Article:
(Originally posted March 19, 2017)
Along with my poppies and other wildflowers, my birds’ sunflowers are blooming. As with the last burst of yellow blooms, I admit I am not the sower of the seeds. Instead, I give full credit to the multitudes of finches and other wild birds who frequent the front yard feeder. In their haste to find their favorite seeds, they turn through and toss half the contents to the ground. Soon, the mourning doves gather along with the finches to finish off what’s left. But, like last time thankfully a few seeds escaped their attentive eyes.
Last time only one, large sun-loving plant sprung up. It spread its delicate yellow petals one fall morning, adding a dash of color in the yard. But, this morning I found a whole sundry of sunflowers waiting to greet me. One large one, and almost a half dozen others waking up and facing the sun.
It’s funny. As much as I love sunflowers, I’ve never planted them in my own gardens. I suppose seeing pictures of the tall stalks had me figuring they’d outgrow the yard. But, the birds’ seeds are just the right size – less than three feet, and perfectly scattered among the weeds and wildflowers.
I doubt I could have done a better job. I probably would have sprinkled handfuls of seeds throughout the garden, in places where I figured they’d receive a regular supply of water and sun. But, nature doesn’t work that way. Sometimes, haphazard planting results in a more natural, and abundant display of color. Nature’s way of saying “I’ve got this.”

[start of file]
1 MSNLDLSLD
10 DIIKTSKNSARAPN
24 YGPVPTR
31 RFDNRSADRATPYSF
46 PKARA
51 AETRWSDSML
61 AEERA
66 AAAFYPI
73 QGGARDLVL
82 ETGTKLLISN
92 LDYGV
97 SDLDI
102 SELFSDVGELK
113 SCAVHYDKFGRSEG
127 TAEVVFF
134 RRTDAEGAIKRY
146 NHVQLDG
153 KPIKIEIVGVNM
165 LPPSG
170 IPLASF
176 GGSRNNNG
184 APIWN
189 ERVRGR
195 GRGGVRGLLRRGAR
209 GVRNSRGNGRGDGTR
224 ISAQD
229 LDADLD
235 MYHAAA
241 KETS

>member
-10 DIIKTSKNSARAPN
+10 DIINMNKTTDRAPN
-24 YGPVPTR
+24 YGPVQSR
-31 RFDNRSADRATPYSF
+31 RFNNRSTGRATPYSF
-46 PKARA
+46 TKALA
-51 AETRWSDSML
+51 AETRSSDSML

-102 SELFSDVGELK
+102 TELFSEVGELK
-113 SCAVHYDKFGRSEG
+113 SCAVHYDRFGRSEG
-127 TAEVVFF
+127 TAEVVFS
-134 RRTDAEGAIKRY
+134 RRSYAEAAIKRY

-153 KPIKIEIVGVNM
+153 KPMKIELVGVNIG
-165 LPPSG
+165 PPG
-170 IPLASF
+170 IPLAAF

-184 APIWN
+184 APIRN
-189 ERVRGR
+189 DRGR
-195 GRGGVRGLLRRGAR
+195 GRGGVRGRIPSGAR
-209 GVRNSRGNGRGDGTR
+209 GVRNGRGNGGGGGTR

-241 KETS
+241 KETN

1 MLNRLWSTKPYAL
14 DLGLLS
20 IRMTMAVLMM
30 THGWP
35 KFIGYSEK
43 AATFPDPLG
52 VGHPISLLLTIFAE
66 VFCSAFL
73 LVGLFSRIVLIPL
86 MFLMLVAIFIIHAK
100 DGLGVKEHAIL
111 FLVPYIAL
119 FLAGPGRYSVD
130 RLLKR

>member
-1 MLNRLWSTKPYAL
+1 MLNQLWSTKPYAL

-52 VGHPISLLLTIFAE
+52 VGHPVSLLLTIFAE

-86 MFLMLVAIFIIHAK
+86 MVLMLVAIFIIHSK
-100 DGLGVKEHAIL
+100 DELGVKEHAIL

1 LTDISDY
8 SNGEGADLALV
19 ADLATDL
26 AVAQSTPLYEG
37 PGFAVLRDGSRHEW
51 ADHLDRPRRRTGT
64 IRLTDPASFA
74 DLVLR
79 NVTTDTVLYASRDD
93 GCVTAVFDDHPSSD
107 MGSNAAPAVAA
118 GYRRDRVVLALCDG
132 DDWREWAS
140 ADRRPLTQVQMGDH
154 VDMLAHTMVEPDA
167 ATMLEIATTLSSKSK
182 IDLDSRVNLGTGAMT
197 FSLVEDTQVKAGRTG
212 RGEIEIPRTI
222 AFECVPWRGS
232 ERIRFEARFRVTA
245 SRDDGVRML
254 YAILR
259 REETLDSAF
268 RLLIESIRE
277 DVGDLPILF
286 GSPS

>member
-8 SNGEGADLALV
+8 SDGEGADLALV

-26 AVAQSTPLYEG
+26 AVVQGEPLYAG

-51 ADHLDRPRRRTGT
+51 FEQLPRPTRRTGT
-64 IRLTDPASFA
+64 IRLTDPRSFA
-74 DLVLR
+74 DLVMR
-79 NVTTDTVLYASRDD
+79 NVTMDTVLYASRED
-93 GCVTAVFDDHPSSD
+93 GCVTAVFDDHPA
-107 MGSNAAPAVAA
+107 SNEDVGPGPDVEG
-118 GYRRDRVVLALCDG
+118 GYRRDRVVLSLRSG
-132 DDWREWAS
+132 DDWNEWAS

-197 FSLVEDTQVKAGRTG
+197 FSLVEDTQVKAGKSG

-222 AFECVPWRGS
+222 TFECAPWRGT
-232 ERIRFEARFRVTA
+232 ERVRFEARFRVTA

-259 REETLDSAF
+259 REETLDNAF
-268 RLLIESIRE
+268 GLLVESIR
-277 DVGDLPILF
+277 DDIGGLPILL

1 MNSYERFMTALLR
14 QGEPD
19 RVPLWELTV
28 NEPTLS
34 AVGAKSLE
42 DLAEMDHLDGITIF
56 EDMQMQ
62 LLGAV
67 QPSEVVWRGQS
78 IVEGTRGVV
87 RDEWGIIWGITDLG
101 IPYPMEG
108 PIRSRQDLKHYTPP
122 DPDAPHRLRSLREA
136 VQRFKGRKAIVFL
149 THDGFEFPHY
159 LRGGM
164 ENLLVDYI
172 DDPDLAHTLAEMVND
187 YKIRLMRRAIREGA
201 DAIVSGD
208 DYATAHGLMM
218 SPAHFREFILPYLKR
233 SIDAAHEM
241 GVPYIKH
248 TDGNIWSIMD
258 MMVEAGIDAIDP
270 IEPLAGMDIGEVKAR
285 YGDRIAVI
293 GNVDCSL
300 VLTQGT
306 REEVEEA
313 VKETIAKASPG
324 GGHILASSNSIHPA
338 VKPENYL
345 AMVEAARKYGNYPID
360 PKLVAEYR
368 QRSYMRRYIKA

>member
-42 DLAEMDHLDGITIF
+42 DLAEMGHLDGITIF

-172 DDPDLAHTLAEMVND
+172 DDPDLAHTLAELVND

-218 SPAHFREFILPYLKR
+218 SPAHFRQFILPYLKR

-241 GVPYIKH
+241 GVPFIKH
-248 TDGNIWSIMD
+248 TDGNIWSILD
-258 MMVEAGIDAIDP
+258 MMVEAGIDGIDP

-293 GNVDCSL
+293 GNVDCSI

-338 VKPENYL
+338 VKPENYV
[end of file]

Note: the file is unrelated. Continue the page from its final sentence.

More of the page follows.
The birds and blooms got me thinking about how I often try to plan things out. But, sometimes life has other plans. By stepping back, and not trying to make everything fit perfectly, a whole new scenario comes forth, bringing color and opportunities I’d never considered. Because I’d always thought sunflowers were too big, I never tried to plant them. But, by feeding the birds, they did what I was hesitant to do.
I’m not really sure where this is going… Maybe, because a week from today I will have earned my Master’s degree. Then will come the search for teaching positions. Health-wise, I’m not sure I can handle a full-time position at a local college; but, I need to remember there are other possibilities too. And, maybe there’s something that I love to do just waiting for me to discover, something I’d never considered because I thought it wouldn’t be the right fit.
I believe nature’s saying, “I’ve got this,” is a reminder for me to let go of preconceived expectations and see what unfolds. Most likely, like the sunflowers, it will be more than I could have done on my own and a whole lot better.